PermaLink Adding an Extensible User Admin UI to Meteor.js05/03/2013
Surprisingly, there was no UI for managing users in Meteor.js, so I wrote a package named "accounts-admin-ui" for it.  This describes some of the design details that didn't belong on that package's description page.

The goal of this package was to display all the common user info that people care about and let admins find users easily. Basic functionality includes being able to delete a user and edit common information like the username/email/roles. In addition, it had to be customizable by users without changing the package.

One big issue with the current Meteor accounts system is that not all the information is stored in the same place for all the different methods of logging in. If you're using the standard accounts-password MongoDB-based method, your username is stored in profile.name and your email is stored in emails[0].address. If you're using one of the OAuth login methods, those fields are not filled in and instead, your login information is instead stored in the "services" array, but some OAuth methods store your username in services.name and others store it in service.username (I've only tested Twitter, Facebook and Google so far). That's the main reason why the adminusers.html template has sections for each OAuth type I've used; otherwise, it'd just be a simple loop through all the services.

Because of the username/email location issue, when the user information is initially displayed, it will try to display accounts-password info first. If you edit an OAuth user, the username/email info will be stored in the accounts-password fields since those are looked at first. If you're using these values in your application, you can use the functions displayName() and contactEmail() (from the user-helpers.js file in the package's common subdirectory) to get the user's name/email; these functions will try the accounts-password fields and then the services fields to find the user's username/email from all the disparate locations.

For security reasons, I used Meteor methods to make sure any updates/deletes were only done on the server instead of using the collection allow/deny technique. For something as important as user information, I thought a bit of extra paranoia wouldn't be a bad thing :-) In addition, the adminUsers collection isn't published if you don't have the user-admin role. There was also one minor quirk w/ the adminUsers collection: the currently logged in user always shows up because it's needed by the Meteor core code, so I hide this user if the user types anything into the search bar.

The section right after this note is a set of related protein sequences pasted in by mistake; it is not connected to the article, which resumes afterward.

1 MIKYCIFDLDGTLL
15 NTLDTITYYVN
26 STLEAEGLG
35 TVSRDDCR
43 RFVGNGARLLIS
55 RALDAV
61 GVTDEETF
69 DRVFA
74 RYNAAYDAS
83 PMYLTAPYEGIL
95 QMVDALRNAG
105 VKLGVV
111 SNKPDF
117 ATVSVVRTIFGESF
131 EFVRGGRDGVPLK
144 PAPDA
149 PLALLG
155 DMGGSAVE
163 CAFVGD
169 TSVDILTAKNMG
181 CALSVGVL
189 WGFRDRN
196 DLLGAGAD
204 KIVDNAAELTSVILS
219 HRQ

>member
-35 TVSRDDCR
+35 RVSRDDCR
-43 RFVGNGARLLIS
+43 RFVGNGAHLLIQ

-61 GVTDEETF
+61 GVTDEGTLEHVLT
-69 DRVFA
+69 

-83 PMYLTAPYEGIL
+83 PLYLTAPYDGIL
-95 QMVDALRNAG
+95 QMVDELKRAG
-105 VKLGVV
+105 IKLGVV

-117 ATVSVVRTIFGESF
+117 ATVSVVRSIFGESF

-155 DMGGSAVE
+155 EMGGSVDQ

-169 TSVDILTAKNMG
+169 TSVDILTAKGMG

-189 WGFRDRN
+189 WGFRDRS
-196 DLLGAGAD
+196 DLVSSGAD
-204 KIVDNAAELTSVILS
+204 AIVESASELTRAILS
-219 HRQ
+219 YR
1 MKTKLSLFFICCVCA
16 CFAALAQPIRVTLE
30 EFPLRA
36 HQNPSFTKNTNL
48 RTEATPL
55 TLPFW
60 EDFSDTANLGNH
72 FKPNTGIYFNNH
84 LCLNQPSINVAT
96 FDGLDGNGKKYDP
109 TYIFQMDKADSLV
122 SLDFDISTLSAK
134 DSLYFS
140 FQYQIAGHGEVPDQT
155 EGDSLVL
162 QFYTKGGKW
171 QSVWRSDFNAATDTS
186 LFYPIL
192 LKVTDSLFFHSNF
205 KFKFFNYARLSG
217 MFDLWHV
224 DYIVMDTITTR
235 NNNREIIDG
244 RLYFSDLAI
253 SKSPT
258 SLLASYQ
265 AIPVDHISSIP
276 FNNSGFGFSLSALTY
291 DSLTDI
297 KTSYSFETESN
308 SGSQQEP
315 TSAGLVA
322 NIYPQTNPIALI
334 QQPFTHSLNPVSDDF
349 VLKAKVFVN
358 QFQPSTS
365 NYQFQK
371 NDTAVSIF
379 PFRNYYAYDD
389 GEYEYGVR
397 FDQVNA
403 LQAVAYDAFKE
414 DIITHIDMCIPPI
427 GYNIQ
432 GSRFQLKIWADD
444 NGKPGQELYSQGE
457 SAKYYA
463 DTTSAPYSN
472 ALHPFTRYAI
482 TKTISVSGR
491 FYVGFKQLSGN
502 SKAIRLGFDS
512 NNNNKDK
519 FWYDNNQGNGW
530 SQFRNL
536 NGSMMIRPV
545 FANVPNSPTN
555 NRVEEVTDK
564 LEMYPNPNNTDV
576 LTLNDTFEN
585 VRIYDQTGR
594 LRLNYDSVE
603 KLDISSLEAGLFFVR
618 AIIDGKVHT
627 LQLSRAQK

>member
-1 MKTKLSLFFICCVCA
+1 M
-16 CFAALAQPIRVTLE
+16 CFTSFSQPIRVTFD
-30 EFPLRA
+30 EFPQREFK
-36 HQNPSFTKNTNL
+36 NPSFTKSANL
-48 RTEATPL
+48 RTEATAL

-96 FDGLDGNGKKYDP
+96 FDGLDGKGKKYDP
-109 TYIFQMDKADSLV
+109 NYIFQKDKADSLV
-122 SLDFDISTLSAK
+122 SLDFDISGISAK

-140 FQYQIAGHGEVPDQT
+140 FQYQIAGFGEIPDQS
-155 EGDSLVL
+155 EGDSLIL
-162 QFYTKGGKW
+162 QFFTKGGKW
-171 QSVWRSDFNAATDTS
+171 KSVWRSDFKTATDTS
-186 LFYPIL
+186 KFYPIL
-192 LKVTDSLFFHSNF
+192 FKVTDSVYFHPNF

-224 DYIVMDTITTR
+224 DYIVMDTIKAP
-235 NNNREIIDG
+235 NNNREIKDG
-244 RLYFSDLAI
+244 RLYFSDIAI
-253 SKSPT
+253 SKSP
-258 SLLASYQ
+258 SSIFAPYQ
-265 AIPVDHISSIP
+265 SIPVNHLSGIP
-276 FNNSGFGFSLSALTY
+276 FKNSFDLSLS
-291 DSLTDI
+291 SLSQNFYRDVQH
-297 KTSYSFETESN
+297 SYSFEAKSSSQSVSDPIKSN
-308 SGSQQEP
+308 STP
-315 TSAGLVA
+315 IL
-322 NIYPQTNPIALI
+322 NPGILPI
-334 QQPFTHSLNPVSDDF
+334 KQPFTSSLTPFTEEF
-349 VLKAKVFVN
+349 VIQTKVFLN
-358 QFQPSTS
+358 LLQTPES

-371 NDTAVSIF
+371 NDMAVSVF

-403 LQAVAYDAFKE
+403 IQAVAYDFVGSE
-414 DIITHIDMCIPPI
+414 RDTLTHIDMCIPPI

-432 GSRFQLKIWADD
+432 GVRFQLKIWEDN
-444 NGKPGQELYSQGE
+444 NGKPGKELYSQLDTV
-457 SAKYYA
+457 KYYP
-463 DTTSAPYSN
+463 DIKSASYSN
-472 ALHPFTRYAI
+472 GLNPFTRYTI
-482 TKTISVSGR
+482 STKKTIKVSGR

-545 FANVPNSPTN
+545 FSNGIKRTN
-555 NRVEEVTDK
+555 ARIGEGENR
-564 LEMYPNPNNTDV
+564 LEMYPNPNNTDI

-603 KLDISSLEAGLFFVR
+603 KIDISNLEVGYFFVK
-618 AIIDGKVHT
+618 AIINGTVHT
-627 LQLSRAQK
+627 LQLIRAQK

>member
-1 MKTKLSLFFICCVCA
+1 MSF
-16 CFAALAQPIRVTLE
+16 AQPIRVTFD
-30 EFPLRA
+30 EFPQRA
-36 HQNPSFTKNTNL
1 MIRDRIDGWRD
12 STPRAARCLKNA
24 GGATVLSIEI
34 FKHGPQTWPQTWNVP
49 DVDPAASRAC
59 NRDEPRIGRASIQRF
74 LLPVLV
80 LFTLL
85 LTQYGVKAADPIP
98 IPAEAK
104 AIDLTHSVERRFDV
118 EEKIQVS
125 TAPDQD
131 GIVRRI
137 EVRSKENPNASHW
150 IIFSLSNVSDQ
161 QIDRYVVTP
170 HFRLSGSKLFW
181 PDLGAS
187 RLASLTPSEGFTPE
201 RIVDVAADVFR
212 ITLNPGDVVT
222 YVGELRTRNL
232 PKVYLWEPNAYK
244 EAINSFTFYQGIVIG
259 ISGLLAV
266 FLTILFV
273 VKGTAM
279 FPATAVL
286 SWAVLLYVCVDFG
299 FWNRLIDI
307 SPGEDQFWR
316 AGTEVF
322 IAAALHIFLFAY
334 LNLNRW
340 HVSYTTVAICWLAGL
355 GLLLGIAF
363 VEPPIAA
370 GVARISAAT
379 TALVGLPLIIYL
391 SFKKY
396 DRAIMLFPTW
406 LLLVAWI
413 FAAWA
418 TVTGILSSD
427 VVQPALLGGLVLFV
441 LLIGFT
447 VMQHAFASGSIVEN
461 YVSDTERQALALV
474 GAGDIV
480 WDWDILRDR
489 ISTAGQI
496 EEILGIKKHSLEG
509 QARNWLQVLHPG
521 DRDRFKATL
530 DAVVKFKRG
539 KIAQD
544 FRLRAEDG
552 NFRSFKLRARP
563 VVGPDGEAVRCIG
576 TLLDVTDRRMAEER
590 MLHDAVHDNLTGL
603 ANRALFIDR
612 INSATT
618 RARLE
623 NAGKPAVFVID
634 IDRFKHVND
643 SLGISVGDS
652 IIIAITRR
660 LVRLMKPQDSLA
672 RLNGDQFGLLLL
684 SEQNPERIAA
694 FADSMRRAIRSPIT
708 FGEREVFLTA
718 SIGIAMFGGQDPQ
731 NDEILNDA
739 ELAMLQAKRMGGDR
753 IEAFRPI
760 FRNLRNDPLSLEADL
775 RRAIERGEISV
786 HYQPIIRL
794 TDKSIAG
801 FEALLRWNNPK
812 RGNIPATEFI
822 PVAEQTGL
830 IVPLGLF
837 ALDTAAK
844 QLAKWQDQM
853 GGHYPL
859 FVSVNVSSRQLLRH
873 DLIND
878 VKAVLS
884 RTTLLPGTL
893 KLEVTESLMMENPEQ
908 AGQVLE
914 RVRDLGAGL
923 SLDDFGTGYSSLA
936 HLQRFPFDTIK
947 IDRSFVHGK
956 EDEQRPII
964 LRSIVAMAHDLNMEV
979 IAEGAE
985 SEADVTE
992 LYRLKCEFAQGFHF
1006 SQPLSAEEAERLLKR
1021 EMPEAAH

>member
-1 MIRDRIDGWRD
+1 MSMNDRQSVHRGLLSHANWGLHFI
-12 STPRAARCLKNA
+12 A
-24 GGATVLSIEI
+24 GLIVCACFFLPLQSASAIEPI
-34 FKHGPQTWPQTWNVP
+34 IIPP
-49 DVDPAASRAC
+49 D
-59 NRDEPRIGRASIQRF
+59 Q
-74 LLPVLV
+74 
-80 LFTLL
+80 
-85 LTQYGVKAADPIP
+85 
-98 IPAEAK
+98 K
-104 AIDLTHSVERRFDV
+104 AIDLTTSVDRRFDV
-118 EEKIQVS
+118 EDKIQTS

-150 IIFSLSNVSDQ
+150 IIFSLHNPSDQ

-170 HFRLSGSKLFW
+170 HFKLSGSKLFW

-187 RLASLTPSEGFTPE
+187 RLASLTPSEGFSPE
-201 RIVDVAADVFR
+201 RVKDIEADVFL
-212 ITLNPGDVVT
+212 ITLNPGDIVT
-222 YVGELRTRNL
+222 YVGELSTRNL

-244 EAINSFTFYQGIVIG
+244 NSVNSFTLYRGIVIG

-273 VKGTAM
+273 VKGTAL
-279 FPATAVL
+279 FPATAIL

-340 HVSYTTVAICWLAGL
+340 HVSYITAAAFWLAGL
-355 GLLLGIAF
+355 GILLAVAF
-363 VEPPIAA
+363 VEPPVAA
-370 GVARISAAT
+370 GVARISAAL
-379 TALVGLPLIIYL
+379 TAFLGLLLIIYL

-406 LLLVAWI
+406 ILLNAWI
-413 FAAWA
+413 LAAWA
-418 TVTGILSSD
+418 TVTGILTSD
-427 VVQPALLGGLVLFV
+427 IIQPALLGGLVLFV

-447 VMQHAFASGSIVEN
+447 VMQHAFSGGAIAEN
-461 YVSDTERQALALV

To keep this as extensible as possible so this package can be generic but usable by most people, I used Handlebar's nested templates feature. There are external (must be in the user's application) templates for displaying extra property columns in the user list, for displaying extra fields in the user info dialog, and for editing fields in the edit user dialog. There are also callbacks that can be added if you want to save the extra fields, prevent a save, delete related data during a user delete, or prevent the deletion of a user.

In packaging this up, I found out that it was critical to use this in your package.js if your package includes any Handlebars template .html files:
api.use('templating', 'client');
Without this, it would not be able to parse the templates in the package.

And another caveat I ran into while packaging this up is that when you add event handlers, you should qualify the selector with a container:
  'click .adminusers .icon-edit': function(event, template) {
    var id = getUIDFromEvent(event);
    if (id) {
      openEditUserDialog(id);
    }
  }
E.g., I didn't add the "adminusers" class to my container. All templates including their DOMs are loaded into the browser at the same time, so without the .adminusers qualifier, this would have added the function call to *all* buttons with the "icon-edit" class. What this means is that when you click on the edit button of one object, all objects with that button in your app would have opened up their edit dialogs :-P

Hope this is helpful in case anyone decides to improve this package...

Comments :v

1. Max Savin09/29/2017 11:54:44
Homepage: http://maxsavin.com


I just wanted to mention Meteor has come a long way with the new dynamic imports feature. There is now a drop-in admin panel that has virtually zero cost on the client:

{ Link }




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Full-stack developer (consultant) working with .Net, Java, Android, Javascript (jQuery, Meteor.js, AngularJS), Lotus Domino